Does the major axis of the moon's orbit point in the same direction (with small deviations) throughout the year? or does it migrate along a path so that after a million years it might be 90° away from where it started?
The direction of the semimajor axis of the Moon's orbit actually changes quite quickly. In fact it does a cycle around the ecliptic in approximately 8.85 years. This is known as the apsidal precession. That Wikipedia article also explains the Moon's nodal precession, the precession of the Moon's orbital plane, which has a period around 18.6 years (retrograde).
These precessions have such short periods because of the strong effect of the Sun on the Moon's orbit (in fact, the Sun's gravitational force on the Moon is stronger than the Earth's). And because these cycles are so short and have a significant effect on the timing of eclipses, they have been known to astronomers since ancient times, although of course ancient astronomers didn't have a good model to explain the cycles they'd discovered.
Because of the Sun's influence, and the fact that the Moon is very large relative to its primary (Earth), the Moon's orbit is actually quite difficult to model accurately. It's certainly much harder to predict the lunar motion than the movement of the visible planets. The ancients managed to do an ok job on the Moon with the Ptolemaic system, although in that model the apparent size of the Moon varied by much more than it actually does. I'm sure this was very annoying at the time, but in the long run it was a good thing, because it made it obvious that the Ptolemaic system was not correct, but it took many centuries before a better system was found.
If you want to know more about the complexity of lunar motion, please take a look at Wikipedia's article on lunar theory, which is an excellent introduction to this fascinating topic.
As pm-2ring already commented, the direction of the axis has a period of about 8.85 years.
It's worth noting, though, that in reality the moon's orbit does not correspond very closely to an ellipse, because it is rather heavily perturbed by the Sun.
Relative to this reality, the concept that the moon's orbit around the earth has a 'major axis' results from treating the real orbit approximately as if it were really an ellipse. The approximations can be made in several different ways, and so in principle there can be a number of different approximating ellipses.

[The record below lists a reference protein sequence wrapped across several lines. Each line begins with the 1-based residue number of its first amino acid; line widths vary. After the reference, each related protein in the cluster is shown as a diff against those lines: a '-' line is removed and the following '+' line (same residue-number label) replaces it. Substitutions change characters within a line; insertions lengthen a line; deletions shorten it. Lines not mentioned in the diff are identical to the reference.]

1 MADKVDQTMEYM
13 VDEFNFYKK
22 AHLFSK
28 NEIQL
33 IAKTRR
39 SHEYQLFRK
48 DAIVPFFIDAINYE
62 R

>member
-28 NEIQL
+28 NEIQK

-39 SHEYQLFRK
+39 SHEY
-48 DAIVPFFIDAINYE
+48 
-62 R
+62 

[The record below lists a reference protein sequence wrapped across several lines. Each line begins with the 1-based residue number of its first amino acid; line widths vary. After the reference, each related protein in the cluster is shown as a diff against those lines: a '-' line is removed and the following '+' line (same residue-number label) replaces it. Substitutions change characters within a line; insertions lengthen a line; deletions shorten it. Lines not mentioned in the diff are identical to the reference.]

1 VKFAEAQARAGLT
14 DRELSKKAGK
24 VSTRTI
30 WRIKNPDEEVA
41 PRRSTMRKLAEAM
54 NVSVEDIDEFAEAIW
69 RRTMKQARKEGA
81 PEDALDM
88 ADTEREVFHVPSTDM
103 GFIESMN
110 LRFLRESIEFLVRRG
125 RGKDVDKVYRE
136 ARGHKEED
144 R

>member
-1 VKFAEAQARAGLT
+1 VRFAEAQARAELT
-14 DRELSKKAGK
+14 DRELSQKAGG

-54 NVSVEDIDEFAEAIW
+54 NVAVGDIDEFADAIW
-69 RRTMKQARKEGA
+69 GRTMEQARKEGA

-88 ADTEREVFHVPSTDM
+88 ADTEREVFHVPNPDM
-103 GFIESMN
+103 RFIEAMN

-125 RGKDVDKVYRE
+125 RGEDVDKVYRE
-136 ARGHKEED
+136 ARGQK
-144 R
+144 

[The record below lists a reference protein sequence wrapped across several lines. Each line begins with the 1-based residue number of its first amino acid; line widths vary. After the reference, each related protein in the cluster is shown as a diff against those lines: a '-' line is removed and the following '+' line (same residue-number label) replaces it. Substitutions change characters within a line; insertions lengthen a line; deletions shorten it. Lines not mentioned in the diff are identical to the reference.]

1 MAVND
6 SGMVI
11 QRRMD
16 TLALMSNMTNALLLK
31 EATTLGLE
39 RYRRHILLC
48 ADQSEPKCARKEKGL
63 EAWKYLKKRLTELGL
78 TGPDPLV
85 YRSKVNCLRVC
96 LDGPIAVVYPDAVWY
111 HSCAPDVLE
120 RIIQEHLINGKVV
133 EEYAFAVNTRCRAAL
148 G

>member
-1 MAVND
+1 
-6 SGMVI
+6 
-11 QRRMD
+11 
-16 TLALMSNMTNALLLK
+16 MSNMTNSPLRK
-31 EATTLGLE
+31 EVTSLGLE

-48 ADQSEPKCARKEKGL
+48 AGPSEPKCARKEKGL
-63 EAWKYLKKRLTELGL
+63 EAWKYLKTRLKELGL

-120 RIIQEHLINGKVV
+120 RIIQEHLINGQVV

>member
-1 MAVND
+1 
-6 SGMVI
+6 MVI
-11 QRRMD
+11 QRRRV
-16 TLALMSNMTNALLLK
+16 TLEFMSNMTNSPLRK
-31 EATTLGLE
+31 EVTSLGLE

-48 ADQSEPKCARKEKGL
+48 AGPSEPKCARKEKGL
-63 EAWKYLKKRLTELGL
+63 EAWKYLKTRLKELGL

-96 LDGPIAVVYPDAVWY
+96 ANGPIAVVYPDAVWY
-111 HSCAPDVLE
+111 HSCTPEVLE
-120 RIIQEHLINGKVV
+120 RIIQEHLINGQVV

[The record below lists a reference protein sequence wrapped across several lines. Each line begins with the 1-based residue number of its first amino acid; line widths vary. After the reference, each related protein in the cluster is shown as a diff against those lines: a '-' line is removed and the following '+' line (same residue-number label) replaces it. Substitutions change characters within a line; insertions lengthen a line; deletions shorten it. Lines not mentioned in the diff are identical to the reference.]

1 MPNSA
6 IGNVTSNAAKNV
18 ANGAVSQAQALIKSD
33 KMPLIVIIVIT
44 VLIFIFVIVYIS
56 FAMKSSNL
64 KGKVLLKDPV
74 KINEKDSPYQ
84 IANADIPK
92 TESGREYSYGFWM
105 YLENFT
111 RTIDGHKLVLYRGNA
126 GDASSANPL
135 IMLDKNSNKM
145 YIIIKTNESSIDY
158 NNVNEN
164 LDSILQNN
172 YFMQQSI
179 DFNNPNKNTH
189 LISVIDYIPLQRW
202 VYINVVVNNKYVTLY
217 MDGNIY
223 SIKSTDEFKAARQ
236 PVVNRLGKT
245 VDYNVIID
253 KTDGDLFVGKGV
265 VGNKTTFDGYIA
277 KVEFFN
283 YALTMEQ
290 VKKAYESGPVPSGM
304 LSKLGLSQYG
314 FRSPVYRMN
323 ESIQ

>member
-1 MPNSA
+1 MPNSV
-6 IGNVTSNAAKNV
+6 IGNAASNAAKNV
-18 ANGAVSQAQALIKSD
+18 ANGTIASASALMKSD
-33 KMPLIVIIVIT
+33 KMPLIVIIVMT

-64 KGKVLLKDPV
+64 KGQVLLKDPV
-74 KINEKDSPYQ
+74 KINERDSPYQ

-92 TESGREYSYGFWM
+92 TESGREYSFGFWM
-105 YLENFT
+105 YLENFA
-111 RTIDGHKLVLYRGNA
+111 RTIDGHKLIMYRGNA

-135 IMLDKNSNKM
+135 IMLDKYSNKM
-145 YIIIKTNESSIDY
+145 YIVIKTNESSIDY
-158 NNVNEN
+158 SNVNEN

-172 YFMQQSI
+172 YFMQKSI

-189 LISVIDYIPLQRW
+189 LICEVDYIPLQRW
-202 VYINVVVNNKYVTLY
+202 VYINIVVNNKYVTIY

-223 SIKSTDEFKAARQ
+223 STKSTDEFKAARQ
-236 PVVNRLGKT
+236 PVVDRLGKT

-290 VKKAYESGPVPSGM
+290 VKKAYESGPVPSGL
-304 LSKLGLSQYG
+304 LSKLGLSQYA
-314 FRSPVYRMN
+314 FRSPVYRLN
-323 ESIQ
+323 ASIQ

In effect the question presupposes the (idealised) rotating mean ellipse which results (in concept) when nearly all of the perturbation effects are treated as if they were averaged out -- except for the mean rate of axial rotation and the current position of the mean axis.
This idea of the mean ellipse is the one that underlies the 'mean elements' given in tables that express the fundamentals of the moon's motion, such as the 1954 Improved Lunar Ephemeris, which was slightly adapted from Brown's theory and 1919 Tables of the Motion of the Moon.
A more recent estimation of the position and rotation of the idealised mean ellipse, derived from lunar laser ranging via the JPL ephemeris DE200 (official basis of the Astronomical Almanac from 1984-2002), is found in J L Simon et al. (1994) "Numerical expressions for precession formulae and mean elements for the Moon and the planets", Astronomy & Astrophysics 282, 663-683.
According to this source, the mean longitude of the moon's perigee in arc-seconds (counted from the mean equinox of date) (see Simon 1994, p.670 at b.3)
$ = 300071".6752 +14648449".0869 t -37".1582 t^2 $ $ -0".044970 t^3 +1".8948*10^-4 t^4 $
at any time defined by t, where t is the time-interval counted from the J2000 epoch of 2000 Jan 1 at 12h TT (= JD 2451545.0), in units of Julian centuries (36525 days) of Terrestrial Time).
The negative quadratic term in the expression above shows that the rate of rotation of the mean axis is very slightly slowing down; in 20 years it now rotates by about 1 minute of arc less than it used to do in 20 years around AD 1600 in the age of Tycho and Kepler.
Besides the mean approximation to the moon's orbital ellipse just described, there is also the (variable) osculating ellipse. The largest periodic variations in the osculating longitude of perigee, relative to the mean perigee, are given in the same 1994 paper by Simon et al. at p.671, Table 4, 5th column.
Last but perhaps not least is the librating-and-rotating ellipse approximation which results when the rotating ellipse is taken to include the effect of the largest of the solar perturbations, now known as the evection. This is described in older textbooks such as Godfray's Elementary Treatise on the Lunar Theory, see esp. pp.69-71 in the 1871 edition here.